PGAAMCC Welcomes New Artist-in-Residence Vanessa R. Williams

PGAAMCC Welcomes New Artist-in-Residence

Vanessa R. Williams

Article By Khadija Pounsel

 “This is where I live, where I feel safe, comfortable, free to do what I want within reason, not rushed, not forced. I can just be me in an artist’s capacity,” says Vanessa R. Williams of her new post as artist-in-residence of the Prince George’s African American Museum and Cultural Center (PGAAMCC) in North Brentwood, MD. As she sits before an easel painting the finishing strokes of a portrait of the late South African president Nelson Mandela, the Prince George’s County resident is in her element. “I just like making art. If someone wants to come and sit and watch, that’s great.” And watch they do – students and adults alike approach to watch and ask her questions.

Holding conversations is just what the Howard University graduate, children’s book illustrator, and former elementary school art teacher envisions for the residency. “I want it to be meaningful. I see children and students here. It is a place where I can share my love of reading aloud. It’s a welcoming place. In the same vein I was welcomed here.”

“I have two ways to speak: singing or drawing/painting.”  As a gospel singer, Williams has toured with Richard Smallwood and Vision and the Black church figures prominently in her work. Having painted for 25 years, Williams wrestled with having enough creative confidence to think her paintings worthy of display. That all changed when she came to an Art of Business event at PGAAMCC. The exhibition Catharsis: Spirit Leaves a Mark, running through the Fall at PGAAMCC, features her vibrant work in all its glory: Black women, Black church, music, and African symbols. “The opening of Catharsis was really special. Prince George’s County is home to some really great, alive, contributing people,” says Williams before she names some of the Prince George’s County residents who attended the opening, including composer and pianist Richard Smallwood, piano manufacturer Warren Shadd, music director Vince Evans, and songwriter Raymond Reeder.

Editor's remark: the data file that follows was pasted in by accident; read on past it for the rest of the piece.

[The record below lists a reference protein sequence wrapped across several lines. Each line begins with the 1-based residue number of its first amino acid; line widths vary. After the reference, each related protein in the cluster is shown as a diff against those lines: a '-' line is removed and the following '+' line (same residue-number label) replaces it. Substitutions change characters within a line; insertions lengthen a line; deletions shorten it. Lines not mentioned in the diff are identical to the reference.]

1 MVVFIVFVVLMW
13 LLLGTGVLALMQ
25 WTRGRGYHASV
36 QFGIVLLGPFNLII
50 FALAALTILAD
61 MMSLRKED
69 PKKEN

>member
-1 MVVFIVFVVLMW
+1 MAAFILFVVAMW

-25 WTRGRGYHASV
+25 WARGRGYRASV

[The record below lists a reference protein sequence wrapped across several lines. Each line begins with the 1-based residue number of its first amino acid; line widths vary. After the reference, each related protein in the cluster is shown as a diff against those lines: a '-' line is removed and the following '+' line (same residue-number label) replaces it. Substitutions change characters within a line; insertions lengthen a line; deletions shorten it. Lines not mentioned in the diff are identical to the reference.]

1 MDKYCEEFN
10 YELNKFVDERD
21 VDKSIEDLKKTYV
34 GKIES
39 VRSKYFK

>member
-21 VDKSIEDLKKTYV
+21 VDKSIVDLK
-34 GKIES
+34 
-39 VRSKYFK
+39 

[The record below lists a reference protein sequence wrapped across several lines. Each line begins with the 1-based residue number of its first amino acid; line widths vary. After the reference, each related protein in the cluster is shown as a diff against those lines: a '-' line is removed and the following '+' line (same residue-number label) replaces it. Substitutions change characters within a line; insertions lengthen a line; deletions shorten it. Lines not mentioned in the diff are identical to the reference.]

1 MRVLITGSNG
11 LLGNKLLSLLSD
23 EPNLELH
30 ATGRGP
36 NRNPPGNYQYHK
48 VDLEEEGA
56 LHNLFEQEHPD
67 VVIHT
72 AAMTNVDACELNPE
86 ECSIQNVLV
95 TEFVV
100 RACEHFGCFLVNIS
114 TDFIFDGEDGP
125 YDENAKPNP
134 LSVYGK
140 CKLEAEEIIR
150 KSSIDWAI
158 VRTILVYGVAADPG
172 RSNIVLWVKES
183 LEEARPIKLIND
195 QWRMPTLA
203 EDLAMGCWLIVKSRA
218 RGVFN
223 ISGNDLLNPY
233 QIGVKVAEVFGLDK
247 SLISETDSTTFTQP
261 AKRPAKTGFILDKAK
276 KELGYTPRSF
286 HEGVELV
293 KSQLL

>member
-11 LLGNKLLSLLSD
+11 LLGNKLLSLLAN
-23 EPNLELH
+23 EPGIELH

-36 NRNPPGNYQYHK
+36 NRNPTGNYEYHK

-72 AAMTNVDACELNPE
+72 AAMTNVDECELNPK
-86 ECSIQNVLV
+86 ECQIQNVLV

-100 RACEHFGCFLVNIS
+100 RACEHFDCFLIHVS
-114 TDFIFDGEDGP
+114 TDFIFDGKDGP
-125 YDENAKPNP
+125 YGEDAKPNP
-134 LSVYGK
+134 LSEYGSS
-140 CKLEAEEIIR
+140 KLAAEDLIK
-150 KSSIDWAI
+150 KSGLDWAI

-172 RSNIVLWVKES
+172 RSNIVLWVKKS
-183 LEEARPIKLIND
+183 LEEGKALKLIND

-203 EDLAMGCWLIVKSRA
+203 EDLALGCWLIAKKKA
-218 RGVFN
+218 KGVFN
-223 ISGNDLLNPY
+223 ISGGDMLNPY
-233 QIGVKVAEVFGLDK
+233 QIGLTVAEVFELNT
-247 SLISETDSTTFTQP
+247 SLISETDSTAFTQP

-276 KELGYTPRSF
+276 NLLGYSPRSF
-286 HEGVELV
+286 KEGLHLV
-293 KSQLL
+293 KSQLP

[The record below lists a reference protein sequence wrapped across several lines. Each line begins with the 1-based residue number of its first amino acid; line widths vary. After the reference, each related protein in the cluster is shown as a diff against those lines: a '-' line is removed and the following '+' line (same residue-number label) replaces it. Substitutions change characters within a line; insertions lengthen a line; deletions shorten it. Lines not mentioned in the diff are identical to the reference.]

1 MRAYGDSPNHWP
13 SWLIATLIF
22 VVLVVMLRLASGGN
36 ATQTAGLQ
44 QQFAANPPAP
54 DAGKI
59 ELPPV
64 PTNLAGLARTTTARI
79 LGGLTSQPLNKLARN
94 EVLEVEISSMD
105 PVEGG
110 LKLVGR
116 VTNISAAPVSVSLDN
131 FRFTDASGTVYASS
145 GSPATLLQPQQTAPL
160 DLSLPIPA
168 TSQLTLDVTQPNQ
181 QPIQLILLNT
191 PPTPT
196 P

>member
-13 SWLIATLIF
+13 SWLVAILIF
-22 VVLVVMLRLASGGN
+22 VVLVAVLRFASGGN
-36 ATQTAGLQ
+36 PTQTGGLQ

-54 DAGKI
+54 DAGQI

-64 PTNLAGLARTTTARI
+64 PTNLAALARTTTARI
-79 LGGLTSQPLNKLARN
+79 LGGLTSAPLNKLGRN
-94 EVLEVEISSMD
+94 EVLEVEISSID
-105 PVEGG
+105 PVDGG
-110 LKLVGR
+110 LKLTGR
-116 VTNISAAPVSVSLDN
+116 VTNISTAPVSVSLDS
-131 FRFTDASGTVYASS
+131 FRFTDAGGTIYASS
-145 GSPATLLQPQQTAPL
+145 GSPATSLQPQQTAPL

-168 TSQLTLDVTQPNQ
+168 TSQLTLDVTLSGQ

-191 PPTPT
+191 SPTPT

Of PGAAMCC, Williams is clear – “I felt at home immediately. I am determined that people know it's here. I want it to be a place where people know doors are open to listen, create, study. It is my hope that it becomes a home for other people. I want the next artist to know if you are a resident, native of Prince George’s County, we want to see you or hear from you.”